Dance/NYC Spotlights Local Vibrancy in New Campaign
Featuring 51 Stories from 51 City Council Districts
Today, Dance/NYC unveils a NEW YORKERS FOR DANCE visibility and advocacy campaign, which leverages the power of digital storytelling. It features 51 individual video statements on why dance matters locally, spotlighting New Yorkers from neighborhoods in each of the 51 City Council districts, and this video montage:
Videos are live on the all-new DanceNYC.org and YouTube.com/DanceNYCorg and being released throughout the day through Dance/NYC and participants’ social media channels #newyorkersfordance @DanceNYC. Click here for the YouTube.com playlist.
The NEW YORKERS FOR DANCE launch coincides with hearings on New York City’s FY 2015 budget, and demonstrates vast grassroots support for robust allocations to cultural affairs and arts education. With this campaign, New Yorkers testify to the value of the arts and culture and make the case for the city’s future as a dance capital.
Dance/NYC Executive Director Lane Harwell says, “When we ask why dance matters to New Yorkers, one answer consistently rings out: ‘community.’ With this campaign, we are acting on a charge to bring communities within and beyond dance together and to strengthen their collective voice.” He continues, “Our goal is to draw the attention of elected officials to the importance of arts and culture in every neighborhood, while creating new, localized entry points to engage potential audiences and patrons citywide.”
The spirit of expanded community and local vibrancy is felt in the range of stories offered and the participants, from Broadway choreographer Josh Prince, b-boy Kwikstep, and Juan Castano of Calpulli Mexican Dance Company to a Coney Island mermaid, a poet, and two pastors. In addition to English, select video testimonials are offered in Korean, Mandarin, Spanish, and Russian.
NEW YORKERS FOR DANCE also creates a powerful online platform for elected City leadership to express their support. Jimmy Van Bramer, City Council Majority Leader and Chair of the Cultural Affairs Committee, stated in his video statement, “We are all better off in the city because we have dance.” Council member Stephen Levin is a New Yorker for Dance because he sees “first-hand the joy, passion, and discipline that dance brings to young people.”
The campaign engages peer arts advocates, from Diane Fraher of American Indian Artists (AMERINDA) to Virginia Louloudes of the Alliance of Resident Theatres/New York (A.R.T./New York). Ms. Louloudes states, “This new advocacy campaign invites us in to harness the opportunity for collaboration and common messaging. Just as dance is an integral part of musical theatre, so too are our organizations (A.R.T./New York and Dance/NYC) working together, helping our city continue to lead in the performing arts.”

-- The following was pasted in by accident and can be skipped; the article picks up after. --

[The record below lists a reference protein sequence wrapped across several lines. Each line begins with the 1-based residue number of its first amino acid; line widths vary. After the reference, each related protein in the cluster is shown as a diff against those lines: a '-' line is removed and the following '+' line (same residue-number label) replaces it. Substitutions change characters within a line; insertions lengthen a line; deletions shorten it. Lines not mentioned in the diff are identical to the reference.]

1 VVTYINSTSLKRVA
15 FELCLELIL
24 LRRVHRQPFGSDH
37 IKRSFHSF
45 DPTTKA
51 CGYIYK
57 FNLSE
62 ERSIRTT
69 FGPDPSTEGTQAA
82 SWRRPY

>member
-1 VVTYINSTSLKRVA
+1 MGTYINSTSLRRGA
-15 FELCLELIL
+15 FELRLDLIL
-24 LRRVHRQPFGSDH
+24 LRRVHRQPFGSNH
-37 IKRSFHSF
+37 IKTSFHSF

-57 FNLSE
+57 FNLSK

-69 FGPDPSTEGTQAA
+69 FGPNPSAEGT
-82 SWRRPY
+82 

For Lakai Worrell of Purelements: An Evolution Dance based in East Brooklyn, “There is a rich culture of dance throughout our great city and many communities have not been on the radar for mainstream audiences and patrons to experience. This campaign creates new energy around the arts and a wider lens for all who live here, and is a step forward into a new narrative between all communities.”
Stories result from an open call to New Yorkers to have Dance/NYC film statements, first come, first served by City Council district. Dance/NYC hosted filming sessions with partners in each borough: Bronx Academy of Arts and Dance (BAAD!), Center for Performance Research, Rockaway Artists Alliance, Snug Harbor Cultural Center & Botanical Garden, Spaceworks and Staten Island Arts. Leadership support has been provided by the Anna-Maria and Stephen Kellen Foundation/Rockefeller Philanthropy Advisors, Arnhold Foundation, and The New York Community Trust. Video by Nel Shelby Productions. Music by Andy Kautz. Graphic design by Monroe&Co.
Dance/NYC‘s mission is to promote the knowledge, appreciation, practice, and performance of the dance in the metropolitan area. It works in alliance with Dance/USA, the national service organization for professional dance.
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